Richard Dooley and his wife, Karol, have been staying at the Hope Lodge in Rochester while he undergoes prostate cancer therapy at Mayo Clinic.

Dooley said he loves "everything" about Mayo Clinic and Rochester.

"We both love the town. It's nice and clean and neat and everybody's respectful and nice," Dooley said.

They have spent their free time taking strolls in the Mayo subway and the Rochester skyway system.

"We get a chance to walk without going outside," Dooley said. "That's a plus."

It's common theme for Rochester residents and patient-visitors alike to express appreciation for both the clinic and the community. The oft-repeated saying goes, "as goes Mayo, so goes Rochester." That's whyplanning for the Destination Medical Center can seem a little bit like asking your kids what they want to see when they go to Orlando, Fla. — site of Disney World — next year.

But DMC planners are working to turn the one-horse-town concept of Mayo into a positive attribute rather than a flaw.

"I talk to people outside of Minnesota," said Dominique Layfield, who works on behalf of elderly residents in food service at Charter House. "The Mayo Clinic, like, symbolizes Rochester."

The friendliness of the community's residents is a strong point, he said.

What would he add to Rochester for entertainment if he had a magic wand?

"Laser tag. That would be cool," Layfield said. "I would do that."

He'd also like to see more outdoor activities. He's not sure how the Affordable Care Act will affect Mayo because some people can't afford health care. And he's curious about what Mayo will do in the future with the building that used to house Lourdes High School.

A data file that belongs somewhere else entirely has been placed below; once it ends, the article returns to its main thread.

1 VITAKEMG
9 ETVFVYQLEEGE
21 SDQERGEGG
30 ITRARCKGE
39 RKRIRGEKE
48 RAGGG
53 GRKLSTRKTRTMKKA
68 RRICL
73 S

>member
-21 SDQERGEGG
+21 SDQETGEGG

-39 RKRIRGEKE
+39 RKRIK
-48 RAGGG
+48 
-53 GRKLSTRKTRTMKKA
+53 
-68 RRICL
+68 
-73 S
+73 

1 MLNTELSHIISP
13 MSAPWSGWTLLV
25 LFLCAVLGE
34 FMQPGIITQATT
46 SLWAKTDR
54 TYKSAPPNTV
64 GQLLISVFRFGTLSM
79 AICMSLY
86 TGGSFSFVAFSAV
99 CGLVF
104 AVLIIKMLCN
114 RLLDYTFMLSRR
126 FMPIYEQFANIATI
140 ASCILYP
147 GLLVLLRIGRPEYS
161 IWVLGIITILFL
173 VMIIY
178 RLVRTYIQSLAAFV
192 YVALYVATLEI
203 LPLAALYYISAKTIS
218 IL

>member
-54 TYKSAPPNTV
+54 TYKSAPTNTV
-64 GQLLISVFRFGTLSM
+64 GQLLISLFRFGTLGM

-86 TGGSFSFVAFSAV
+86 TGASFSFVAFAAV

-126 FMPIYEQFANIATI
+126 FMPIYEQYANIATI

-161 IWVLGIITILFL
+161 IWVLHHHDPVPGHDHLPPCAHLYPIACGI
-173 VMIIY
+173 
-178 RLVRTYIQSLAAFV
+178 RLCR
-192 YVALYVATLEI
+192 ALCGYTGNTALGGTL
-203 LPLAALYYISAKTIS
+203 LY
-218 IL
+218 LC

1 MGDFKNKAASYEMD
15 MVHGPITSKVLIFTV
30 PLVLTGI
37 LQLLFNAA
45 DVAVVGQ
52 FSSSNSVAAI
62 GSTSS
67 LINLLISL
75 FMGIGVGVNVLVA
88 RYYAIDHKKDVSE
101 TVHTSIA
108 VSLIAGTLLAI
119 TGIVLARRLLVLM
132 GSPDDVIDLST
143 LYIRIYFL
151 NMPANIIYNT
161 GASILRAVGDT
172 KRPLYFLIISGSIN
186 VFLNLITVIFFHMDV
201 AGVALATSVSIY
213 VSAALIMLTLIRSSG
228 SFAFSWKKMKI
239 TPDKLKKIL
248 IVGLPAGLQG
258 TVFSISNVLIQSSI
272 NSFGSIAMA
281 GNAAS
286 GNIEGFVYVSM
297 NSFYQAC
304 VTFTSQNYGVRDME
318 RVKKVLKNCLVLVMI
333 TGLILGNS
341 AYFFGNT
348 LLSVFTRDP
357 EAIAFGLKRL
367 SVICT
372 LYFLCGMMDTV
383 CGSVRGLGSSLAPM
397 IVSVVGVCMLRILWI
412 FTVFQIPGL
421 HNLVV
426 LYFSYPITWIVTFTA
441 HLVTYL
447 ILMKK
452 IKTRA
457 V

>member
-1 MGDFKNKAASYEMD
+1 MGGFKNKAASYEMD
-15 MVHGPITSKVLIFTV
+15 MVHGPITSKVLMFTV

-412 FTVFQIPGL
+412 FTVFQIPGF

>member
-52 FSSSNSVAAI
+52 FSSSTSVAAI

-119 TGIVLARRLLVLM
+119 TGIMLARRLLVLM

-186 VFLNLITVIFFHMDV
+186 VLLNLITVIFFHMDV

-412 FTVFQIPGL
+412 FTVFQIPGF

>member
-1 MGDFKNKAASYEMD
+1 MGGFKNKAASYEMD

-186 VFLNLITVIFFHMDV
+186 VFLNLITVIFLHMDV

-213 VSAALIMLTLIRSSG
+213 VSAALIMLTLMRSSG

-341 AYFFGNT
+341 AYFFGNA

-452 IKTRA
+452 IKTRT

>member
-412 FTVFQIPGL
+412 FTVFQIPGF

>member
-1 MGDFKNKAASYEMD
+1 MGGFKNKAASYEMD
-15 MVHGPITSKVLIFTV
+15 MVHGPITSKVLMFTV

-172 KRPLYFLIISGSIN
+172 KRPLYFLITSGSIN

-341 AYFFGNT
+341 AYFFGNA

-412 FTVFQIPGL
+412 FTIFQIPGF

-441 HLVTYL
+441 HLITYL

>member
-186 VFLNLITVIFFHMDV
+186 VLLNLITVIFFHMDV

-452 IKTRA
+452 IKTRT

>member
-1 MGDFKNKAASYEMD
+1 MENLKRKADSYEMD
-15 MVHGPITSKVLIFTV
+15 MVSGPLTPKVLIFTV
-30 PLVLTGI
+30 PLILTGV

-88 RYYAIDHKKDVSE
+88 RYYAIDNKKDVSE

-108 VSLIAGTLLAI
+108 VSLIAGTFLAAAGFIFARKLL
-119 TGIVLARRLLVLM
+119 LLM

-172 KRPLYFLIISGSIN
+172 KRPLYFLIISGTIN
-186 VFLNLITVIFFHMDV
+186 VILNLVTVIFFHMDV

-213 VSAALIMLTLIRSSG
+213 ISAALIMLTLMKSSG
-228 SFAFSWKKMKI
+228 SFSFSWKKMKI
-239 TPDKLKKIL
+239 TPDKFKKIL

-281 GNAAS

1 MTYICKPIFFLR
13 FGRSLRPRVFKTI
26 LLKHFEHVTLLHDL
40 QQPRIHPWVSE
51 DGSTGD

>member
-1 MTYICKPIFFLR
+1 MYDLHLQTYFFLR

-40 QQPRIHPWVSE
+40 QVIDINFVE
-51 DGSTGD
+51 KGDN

Danny Solis, of Rochester, said he likes that "Mayo is a world-class medical institution that's very innovative and seems to really want to be engaged with its surrounding community and not be an ivory tower."

He also noted Mayo's interest in fine arts.

If Solis had a magic wand, he said, he would have Mayo introduce a "Louder than a Bomb" poetry program to both Mayo Clinic patients and to Rochester community members.

That program has helped young people close to dropping out of school get energized, Solis said. He'd like to see local poets read to Mayo patients, and Mayo patients encouraged to write and read poetry.

"I think it would be great to have people come in and perform for patients," Solis said.

How about a patient poetry program similar to the Mayo art program to help patients and their loved ones tell the story of healing, and even loss?

"I think that would be incredible, not just for the patients, but for the friends of the patients," Solis said.

Adam Pettey, of Rochester, an automotive service technician student at Riverland Community College in Albert Lea, said he loves Rochester because "they have a lot of activities for youth and a lot of activities to go out and do and a lot of activities to do during the day."

He especially likes that Rochester has places like the skateboard park and Quarry Hill. That "gives youth a place to go and stay out of trouble," he said.

Pettey is into "the car scene." He likes imports and Hondas and "building Hondas, making them fast and see what they can do."

"Maybe Rochester can get a track some day. That'd be legit," Pettey said.

Dooley, at Hope Lodge, said he's happy with how he's been treated, both in the community and at Mayo, during his stay.

"I feel like I'm being treated by the best doctors in the world, and friendliest doctors and nurses in the world," he said. "So I wouldn't change anything about that."

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